In early June, Ludovic Phalippou announced that after more than a decade of evaluating private equity performance and fees, he was turning his attention to other things. The Oxford University Saïd Business School professor – a teller of uncomfortable truths, a sensationalist, or a gadfly, depending on who you speak to – fired a powerful parting shot.

An Inconvenient Fact: Private Equity Returns & The Billionaire Factory is a 34-page study which concludes that rather than outperforming the market, PE funds have, after fees, returned about the same as public equities since 2006. These funds have produced an estimated $230 billion of carry for a handful of investment professionals, lined the pockets of advisors, lawyers and consultants, while failing to deliver alpha, he argues.

“This wealth transfer might be one of the largest in the history of modern finance: from a few hundred million pension scheme members to a few thousand people working in private equity,” he writes.

The paper includes rebuttals from Blackstone, KKR, Carlyle and Apollo Global Management, and industry body the American Investment Council has since weighed in. We’ll leave it to you to examine the arguments, many of which PEI has covered closely over recent years (see here and here). But one point that hasn’t received much attention is Phalippou’s suggestion that trustees, investment teams, external managers and consultants are unable to see the problems with private equity because their “livelihoods [may] depend on them not seeing it”.

In other words, if you’re employed in a private equity team at a limited partner or consultant, it’s not in your best interests to suggest to your board or your clients that private equity isn’t worth the LP’s time.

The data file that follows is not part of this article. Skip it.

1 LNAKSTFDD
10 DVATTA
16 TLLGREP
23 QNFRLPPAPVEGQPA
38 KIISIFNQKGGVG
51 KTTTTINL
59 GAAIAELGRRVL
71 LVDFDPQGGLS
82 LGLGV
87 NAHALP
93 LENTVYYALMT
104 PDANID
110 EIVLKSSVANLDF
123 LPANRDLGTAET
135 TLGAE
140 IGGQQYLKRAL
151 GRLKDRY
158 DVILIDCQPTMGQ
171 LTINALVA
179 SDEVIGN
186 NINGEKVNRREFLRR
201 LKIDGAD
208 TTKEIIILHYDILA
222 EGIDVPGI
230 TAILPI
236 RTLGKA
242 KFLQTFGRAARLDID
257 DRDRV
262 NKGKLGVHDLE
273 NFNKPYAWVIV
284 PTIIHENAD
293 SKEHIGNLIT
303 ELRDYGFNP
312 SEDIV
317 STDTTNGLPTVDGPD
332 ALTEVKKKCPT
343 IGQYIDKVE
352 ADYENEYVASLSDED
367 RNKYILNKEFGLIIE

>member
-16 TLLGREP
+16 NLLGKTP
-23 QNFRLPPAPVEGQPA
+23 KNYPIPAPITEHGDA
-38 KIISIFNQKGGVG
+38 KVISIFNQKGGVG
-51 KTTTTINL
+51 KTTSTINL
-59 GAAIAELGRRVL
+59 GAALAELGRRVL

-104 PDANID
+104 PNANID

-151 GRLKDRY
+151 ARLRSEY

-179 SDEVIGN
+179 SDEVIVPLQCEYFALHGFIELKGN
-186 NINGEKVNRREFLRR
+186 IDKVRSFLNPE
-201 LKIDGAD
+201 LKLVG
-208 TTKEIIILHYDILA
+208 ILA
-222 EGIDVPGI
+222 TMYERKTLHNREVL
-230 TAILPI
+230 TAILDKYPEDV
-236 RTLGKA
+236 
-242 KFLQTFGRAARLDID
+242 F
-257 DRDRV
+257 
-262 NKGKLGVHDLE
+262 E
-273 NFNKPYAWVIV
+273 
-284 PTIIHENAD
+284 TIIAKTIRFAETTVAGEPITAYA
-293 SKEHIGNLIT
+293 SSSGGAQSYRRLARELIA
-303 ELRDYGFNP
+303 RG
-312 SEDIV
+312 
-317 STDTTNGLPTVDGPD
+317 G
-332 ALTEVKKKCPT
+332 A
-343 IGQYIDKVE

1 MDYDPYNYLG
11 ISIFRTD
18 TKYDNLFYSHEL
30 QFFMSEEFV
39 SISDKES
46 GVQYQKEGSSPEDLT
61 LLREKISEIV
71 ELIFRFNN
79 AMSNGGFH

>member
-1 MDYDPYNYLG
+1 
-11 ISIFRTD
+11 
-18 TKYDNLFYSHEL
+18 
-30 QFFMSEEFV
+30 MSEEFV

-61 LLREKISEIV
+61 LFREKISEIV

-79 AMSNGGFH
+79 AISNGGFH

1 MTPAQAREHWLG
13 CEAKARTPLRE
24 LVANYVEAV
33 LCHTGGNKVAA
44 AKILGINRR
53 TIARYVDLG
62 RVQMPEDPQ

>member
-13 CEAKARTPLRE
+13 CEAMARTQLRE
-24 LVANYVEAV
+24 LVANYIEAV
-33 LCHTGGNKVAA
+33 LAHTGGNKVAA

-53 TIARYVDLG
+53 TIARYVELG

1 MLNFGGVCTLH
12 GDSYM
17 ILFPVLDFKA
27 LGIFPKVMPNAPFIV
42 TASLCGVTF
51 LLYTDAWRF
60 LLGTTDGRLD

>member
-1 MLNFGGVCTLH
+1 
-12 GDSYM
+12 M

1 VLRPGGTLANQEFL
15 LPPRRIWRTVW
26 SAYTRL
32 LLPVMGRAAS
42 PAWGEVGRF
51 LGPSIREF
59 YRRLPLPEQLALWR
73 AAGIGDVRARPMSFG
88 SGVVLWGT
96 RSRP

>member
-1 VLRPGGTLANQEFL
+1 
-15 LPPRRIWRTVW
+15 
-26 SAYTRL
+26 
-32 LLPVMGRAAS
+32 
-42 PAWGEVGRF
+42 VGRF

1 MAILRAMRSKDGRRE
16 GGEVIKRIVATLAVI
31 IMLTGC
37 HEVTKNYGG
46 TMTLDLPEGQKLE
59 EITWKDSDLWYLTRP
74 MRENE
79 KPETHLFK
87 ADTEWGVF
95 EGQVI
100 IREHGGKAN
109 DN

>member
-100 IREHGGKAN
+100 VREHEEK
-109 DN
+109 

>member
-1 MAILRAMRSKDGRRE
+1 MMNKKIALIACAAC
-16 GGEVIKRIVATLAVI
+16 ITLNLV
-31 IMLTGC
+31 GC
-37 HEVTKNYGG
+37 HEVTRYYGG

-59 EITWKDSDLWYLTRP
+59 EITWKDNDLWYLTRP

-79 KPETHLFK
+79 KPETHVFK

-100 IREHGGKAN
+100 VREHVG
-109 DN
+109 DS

In our experience, few investors spend as much time thinking about the existential value of their asset class as those in PE. They understand, for example, that metrics such as internal rate of return are misleading; they instead use a range of calculations and benchmarks to form an aggregate picture. They understand there are often hidden fees and that someone might get extremely rich off their backs. After weighing up these factors, they invest anyway.

“No matter how I slice and analyse our portfolio, I find that over time private equity gives a 200-300 basis point kick,” said one alternatives head at a European pension fund which has around $4.5 billion invested in the asset class, adding he expects PE to differentiate itself during the current downturn. “You’re the single owner with a lot of dry powder; that’s a pretty good position to play a bit of offence.”

“We find PE returns to be less volatile than public markets and a good diversifier,” added another European head at an investment manager. “If public markets bounce back strongly, PE may not outperform in the short-term, but I’m confident the superior returns will revert over the medium-to-long term.”

Many LPs PEI speaks to are large, institutional investors with access to top GPs, the best co-investments and with the power to drive the best terms. There are undoubtedly those out there – perhaps at the smaller end of the spectrum – who are following the herd, potentially stuck with an expensive, sub-par PE portfolio. If you would like to share your data with us, please send it this way.

To suggest the clamour for private equity is entirely down to self-interest, as opposed to cold, hard analysis, rather sells LPs and their advisors short; nor is it plausible – or helpful – to deny that vested interest is there.  The reality of the situation, we suspect, lies somewhere between the two.

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